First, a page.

- go back into focused mode to review the connections made to identify the best, most helpful ones.
Moving between the modes allows us to combine creativity with execution, a symbiotic relationship described by adman, David Ogilvy, with characteristic colour:
“Big ideas come from the unconscious. This is true in art, in science, and in advertising. But your unconscious has to be well informed, or your idea will be irrelevant. Stuff your conscious mind with information, then unhook your rational thought process. You can help this process by going for a long walk, or taking a hot bath, or drinking half a pint of claret. Suddenly, if the telephone line from your unconscious is open, a big idea wells up within you.”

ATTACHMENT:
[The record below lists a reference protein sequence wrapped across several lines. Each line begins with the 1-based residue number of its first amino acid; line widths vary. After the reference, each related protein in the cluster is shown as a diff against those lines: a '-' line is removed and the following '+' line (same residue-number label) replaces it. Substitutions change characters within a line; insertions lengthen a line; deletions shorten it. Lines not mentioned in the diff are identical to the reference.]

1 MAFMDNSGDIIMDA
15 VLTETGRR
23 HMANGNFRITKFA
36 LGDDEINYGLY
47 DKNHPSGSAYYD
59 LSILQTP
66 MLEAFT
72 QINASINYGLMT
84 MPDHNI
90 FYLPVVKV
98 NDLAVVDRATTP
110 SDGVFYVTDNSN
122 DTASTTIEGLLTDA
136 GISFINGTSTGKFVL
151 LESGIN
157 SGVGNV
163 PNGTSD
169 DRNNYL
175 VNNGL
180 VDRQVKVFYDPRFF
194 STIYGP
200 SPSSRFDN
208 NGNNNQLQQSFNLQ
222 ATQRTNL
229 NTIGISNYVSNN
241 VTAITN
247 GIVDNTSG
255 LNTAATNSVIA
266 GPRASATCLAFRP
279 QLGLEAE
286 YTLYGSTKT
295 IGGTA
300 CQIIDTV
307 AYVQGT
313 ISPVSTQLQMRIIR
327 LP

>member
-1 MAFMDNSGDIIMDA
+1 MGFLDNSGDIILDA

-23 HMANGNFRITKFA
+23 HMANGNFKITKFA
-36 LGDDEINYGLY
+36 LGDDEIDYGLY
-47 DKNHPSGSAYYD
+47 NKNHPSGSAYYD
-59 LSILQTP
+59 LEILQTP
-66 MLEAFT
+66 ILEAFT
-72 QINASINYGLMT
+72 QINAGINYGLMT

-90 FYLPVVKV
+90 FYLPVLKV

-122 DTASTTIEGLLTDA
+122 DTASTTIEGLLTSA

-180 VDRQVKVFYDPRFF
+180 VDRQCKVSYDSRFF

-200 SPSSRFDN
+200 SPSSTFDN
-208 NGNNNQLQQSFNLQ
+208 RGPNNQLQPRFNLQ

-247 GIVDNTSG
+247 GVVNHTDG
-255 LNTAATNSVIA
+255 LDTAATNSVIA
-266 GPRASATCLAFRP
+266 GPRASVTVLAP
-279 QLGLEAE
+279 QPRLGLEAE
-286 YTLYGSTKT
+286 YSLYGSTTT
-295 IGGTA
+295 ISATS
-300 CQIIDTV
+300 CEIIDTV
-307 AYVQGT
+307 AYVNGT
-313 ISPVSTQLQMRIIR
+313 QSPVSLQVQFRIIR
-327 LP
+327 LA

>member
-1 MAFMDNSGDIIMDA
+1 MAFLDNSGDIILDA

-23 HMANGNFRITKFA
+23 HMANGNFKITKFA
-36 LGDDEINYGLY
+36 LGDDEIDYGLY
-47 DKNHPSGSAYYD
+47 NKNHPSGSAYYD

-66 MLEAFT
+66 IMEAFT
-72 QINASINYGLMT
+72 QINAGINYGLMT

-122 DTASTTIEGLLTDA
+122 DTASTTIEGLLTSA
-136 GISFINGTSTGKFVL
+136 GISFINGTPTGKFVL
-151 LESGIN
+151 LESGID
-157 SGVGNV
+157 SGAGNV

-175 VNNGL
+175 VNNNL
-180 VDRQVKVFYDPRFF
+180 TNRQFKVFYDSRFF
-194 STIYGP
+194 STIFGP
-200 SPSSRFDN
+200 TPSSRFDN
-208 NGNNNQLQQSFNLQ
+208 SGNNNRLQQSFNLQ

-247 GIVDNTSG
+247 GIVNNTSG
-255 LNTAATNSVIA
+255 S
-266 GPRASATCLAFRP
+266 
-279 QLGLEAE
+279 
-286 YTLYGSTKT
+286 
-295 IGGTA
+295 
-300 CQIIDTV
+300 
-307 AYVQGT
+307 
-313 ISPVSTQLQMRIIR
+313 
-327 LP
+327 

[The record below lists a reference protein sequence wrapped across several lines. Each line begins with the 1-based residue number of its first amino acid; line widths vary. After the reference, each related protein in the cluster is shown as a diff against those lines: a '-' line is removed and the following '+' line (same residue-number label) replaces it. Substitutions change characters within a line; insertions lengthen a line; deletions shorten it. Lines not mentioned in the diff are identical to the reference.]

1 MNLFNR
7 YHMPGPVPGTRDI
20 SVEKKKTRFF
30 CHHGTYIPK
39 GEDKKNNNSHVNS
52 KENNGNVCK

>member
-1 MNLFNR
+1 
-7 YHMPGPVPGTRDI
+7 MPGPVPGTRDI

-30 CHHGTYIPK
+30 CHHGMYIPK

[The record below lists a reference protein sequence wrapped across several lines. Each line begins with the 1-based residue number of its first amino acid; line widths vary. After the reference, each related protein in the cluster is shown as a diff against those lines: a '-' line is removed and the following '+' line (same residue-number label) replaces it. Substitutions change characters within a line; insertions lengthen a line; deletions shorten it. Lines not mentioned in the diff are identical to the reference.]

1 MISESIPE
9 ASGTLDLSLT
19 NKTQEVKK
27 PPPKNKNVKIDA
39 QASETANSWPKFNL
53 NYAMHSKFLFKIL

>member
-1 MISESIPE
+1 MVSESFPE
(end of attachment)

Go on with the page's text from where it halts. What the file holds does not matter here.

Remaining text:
Combining focused and diffuse thinking
It’s not possible to use both modes at the same time. Rather, we need consciously to alternate between them.
Trying to maintain the focused mode for too long is not only impossible and tiring; it can also be counter-productive. Our thinking stagnates and we develop tunnel vision. New ideas won’t flow and we often just can’t see a way through when we hit an obstacle.
Once we reach this point, Oakley argues that we need to relax and slip into diffuse mode, where we form connections and sub-consciously mull over problems. We may think that we’re taking a break from thinking, but our minds are still working.
Many of us will already have had the experience of what psychologists call incubation. By taking a break from consciously working on a problem and engaging in an unrelated task, or resting, our thinking is unconsciously re-energised. New ideas will emerge and seemingly intractable problems become resolvable.
Here are just a few examples of famous discoveries and ideas that combine diffuse and focused thinking: